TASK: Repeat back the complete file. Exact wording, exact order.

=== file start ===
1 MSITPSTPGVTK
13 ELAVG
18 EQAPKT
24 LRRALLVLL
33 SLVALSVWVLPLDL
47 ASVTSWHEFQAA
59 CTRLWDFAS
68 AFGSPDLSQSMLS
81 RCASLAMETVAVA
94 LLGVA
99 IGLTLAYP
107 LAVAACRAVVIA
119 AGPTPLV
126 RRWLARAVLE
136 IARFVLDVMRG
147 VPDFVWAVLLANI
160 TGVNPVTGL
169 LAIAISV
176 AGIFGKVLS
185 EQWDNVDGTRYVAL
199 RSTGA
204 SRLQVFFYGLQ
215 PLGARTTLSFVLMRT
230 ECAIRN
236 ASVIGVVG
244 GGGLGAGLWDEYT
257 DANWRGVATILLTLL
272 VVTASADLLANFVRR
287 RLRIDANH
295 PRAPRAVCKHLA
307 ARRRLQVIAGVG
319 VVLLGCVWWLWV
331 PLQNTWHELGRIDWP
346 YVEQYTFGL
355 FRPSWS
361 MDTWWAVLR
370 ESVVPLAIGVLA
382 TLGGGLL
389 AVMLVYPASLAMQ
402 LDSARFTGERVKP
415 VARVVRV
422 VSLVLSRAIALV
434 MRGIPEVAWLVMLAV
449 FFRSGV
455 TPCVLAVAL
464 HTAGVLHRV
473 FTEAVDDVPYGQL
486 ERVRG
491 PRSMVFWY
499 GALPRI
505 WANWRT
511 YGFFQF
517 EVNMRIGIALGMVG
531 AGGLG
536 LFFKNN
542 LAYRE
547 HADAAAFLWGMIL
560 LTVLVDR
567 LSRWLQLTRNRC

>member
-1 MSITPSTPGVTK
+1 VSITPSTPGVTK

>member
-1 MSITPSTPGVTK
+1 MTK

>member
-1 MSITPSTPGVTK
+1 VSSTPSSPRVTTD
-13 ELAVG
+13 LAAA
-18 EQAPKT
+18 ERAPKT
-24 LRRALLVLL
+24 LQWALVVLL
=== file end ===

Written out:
1 MSITPSTPGVTK
13 ELAVG
18 EQAPKT
24 LRRALLVLL
33 SLVALSVWVLPLDL
47 ASVTSWHEFQAA
59 CTRLWDFAS
68 AFGSPDLSQSMLS
81 RCASLAMETVAVA
94 LLGVA
99 IGLTLAYP
107 LAVAACRAVVIA
119 AGPTPLV
126 RRWLARAVLE
136 IARFVLDVMRG
147 VPDFVWAVLLANI
160 TGVNPVTGL
169 LAIAISV
176 AGIFGKVLS
185 EQWDNVDGTRYVAL
199 RSTGA
204 SRLQVFFYGLQ
215 PLGARTTLSFVLMRT
230 ECAIRN
236 ASVIGVVG
244 GGGLGAGLWDEYT
257 DANWRGVATILLTLL
272 VVTASADLLANFVRR
287 RLRIDANH
295 PRAPRAVCKHLA
307 ARRRLQVIAGVG
319 VVLLGCVWWLWV
331 PLQNTWHELGRIDWP
346 YVEQYTFGL
355 FRPSWS
361 MDTWWAVLR
370 ESVVPLAIGVLA
382 TLGGGLL
389 AVMLVYPASLAMQ
402 LDSARFTGERVKP
415 VARVVRV
422 VSLVLSRAIALV
434 MRGIPEVAWLVMLAV
449 FFRSGV
455 TPCVLAVAL
464 HTAGVLHRV
473 FTEAVDDVPYGQL
486 ERVRG
491 PRSMVFWY
499 GALPRI
505 WANWRT
511 YGFFQF
517 EVNMRIGIALGMVG
531 AGGLG
536 LFFKNN
542 LAYRE
547 HADAAAFLWGMIL
560 LTVLVDR
567 LSRWLQLTRNRC

>member
-1 MSITPSTPGVTK
+1 VSITPSTPGVTK

>member
-1 MSITPSTPGVTK
+1 MTK

>member
-1 MSITPSTPGVTK
+1 VSSTPSSPRVTTD
-13 ELAVG
+13 LAAA
-18 EQAPKT
+18 ERAPKT
-24 LRRALLVLL
+24 LQWALVVLL